Document Type

Article

Publication Date

7-16-2019

Publication Title

International Journal of Colorectal Disease

Volume

34

Abstract

Purpose The state of North Dakota has one of the highest incidence rates for colorectal cancer in the USA. Its high incidence rate, coupled with a large variation in incidence rates among counties within the state, makes North Dakota a “natural laboratory” in which to investigate environmental clues to colorectal cancer. We conducted a hypothesis-generating study to explore potential determinants of colorectal cancer in North Dakota.

Methods We obtained county-specific incidence rates for North Dakota’s 53 counties from the statewide cancer registry and corresponding data on county demographic, agricultural, and geophysical features from population-based sources. Candidate demographic/agricultural variables included median household income, population density, colorectal cancer screening rates, average farm size (in acres), and the percent of county fertilized. Geophysical variables included the uranium content of soil, residential radon levels, and source of drinking water (municipal or well water). Statistical analyses were performed via multivariate regression and structural equation modeling.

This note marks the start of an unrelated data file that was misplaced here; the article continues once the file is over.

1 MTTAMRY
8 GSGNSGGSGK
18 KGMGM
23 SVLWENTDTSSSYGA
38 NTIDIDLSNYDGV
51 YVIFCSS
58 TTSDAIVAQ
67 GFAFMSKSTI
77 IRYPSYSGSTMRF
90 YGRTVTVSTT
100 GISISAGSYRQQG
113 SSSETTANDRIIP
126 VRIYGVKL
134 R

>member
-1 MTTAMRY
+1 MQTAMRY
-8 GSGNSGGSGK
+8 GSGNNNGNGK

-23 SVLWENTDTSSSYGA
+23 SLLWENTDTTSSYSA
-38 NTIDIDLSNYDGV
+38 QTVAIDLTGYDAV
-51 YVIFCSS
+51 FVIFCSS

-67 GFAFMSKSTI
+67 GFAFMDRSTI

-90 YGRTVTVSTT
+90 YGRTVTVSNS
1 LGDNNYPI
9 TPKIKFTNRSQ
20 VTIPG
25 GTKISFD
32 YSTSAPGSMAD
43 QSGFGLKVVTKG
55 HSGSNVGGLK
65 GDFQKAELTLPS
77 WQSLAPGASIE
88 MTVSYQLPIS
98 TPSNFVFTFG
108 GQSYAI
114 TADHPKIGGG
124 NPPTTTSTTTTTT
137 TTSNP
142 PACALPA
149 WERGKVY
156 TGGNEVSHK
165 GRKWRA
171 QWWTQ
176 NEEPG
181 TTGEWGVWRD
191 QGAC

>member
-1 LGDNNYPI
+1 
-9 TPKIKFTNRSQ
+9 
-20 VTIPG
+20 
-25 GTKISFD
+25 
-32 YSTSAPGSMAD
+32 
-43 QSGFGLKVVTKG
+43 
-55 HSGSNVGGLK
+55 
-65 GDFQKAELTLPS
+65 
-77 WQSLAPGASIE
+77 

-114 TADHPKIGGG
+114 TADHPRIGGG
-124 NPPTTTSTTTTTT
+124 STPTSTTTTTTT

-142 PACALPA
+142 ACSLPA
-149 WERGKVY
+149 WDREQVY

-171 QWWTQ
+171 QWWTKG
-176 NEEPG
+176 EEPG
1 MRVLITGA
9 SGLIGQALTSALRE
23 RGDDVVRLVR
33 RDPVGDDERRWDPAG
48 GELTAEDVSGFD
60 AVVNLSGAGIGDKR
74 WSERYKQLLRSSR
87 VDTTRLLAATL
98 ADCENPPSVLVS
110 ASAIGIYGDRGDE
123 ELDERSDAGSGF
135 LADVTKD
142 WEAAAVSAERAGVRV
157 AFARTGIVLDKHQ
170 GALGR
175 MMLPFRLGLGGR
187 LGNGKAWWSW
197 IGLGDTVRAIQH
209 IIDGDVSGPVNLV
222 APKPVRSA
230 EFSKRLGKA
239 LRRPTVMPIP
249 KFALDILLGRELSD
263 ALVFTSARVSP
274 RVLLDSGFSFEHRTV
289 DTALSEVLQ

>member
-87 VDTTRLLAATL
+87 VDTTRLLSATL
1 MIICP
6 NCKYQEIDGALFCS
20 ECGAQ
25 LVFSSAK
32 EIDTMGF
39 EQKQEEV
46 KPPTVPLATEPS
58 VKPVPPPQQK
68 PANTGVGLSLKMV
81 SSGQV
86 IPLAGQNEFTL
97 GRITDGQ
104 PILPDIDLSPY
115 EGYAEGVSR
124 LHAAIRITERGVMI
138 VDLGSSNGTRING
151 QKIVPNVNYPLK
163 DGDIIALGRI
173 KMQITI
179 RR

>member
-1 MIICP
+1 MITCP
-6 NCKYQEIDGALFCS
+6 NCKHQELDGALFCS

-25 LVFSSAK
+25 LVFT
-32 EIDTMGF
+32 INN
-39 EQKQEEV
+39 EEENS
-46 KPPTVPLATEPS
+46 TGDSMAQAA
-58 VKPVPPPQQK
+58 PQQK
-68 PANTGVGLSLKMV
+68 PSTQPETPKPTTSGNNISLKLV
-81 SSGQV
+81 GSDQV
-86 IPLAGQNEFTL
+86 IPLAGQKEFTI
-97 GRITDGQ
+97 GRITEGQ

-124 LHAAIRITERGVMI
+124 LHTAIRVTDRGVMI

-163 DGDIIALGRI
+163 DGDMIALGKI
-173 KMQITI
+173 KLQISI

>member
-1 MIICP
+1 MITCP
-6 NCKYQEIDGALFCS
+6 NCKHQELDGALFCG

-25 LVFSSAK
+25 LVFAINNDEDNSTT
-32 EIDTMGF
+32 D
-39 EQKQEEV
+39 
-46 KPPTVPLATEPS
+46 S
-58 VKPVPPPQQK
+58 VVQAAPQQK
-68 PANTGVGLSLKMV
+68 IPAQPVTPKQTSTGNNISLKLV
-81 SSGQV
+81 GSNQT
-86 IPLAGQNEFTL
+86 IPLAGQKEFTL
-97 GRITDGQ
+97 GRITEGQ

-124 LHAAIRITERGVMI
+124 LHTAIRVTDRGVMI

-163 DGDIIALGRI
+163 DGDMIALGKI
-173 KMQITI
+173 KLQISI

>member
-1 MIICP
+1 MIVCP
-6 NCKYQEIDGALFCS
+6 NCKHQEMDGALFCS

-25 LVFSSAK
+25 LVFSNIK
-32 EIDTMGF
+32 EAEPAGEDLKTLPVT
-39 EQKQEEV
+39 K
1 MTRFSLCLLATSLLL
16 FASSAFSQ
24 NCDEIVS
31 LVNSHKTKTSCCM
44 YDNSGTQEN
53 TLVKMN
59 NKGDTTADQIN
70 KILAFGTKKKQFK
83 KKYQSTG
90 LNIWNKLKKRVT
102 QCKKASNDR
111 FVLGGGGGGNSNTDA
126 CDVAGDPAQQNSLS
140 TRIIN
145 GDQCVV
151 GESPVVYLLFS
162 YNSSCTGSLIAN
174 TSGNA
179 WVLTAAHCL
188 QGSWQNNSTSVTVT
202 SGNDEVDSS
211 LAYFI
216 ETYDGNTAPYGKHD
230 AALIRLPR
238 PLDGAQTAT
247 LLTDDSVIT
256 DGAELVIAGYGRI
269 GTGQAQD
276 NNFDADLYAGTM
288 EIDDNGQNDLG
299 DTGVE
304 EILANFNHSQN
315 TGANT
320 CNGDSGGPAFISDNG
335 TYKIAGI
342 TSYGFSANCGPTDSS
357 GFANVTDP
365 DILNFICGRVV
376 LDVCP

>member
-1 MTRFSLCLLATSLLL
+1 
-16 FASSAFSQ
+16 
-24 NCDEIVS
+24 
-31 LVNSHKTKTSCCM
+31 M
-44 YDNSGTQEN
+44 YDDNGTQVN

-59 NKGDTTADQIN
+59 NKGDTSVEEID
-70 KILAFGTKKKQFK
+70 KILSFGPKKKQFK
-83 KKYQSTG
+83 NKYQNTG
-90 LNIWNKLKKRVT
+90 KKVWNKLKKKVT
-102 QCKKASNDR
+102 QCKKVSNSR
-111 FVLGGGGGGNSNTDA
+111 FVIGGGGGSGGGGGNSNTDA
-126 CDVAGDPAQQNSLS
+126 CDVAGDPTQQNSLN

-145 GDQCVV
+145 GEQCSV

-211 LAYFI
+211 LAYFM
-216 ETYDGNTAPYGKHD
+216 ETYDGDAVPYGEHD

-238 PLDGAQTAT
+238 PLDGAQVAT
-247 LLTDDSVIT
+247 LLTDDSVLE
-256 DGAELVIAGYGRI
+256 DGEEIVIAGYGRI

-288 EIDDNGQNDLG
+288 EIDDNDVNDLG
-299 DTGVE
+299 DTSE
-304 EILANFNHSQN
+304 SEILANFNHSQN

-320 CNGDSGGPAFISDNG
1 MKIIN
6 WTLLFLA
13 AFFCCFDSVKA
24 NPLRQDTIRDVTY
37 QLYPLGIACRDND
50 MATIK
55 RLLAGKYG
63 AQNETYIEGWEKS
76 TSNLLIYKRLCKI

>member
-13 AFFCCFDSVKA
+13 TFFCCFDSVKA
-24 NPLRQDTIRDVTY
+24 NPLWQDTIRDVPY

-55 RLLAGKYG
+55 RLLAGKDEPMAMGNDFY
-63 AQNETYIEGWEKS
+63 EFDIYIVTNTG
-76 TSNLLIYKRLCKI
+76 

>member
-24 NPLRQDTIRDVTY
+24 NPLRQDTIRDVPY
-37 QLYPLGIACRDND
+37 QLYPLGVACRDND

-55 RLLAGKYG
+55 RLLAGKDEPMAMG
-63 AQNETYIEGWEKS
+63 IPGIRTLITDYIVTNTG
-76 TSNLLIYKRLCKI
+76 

Results Colorectal cancer incidence rates across North Dakota counties varied 3-fold. The structural equation model identified a significant role for well water use (p < 0.05). This finding is consistent with studies that implicate well water in colorectal cancer.

Conclusions Well water contains several agents, e.g., bacteria, disinfection by-products, and nitrates that are potent colorectal carcinogens. Studies of well water use and colorectal cancer risk at the individual level in North Dakota are warranted.

Issue

9

First Page

1571

Last Page

1576

DOI

10.1007/s00384-019-03352-9

ISSN

01791958

Creative Commons License

Creative Commons Attribution 4.0 License
This work is licensed under a Creative Commons Attribution 4.0 License.

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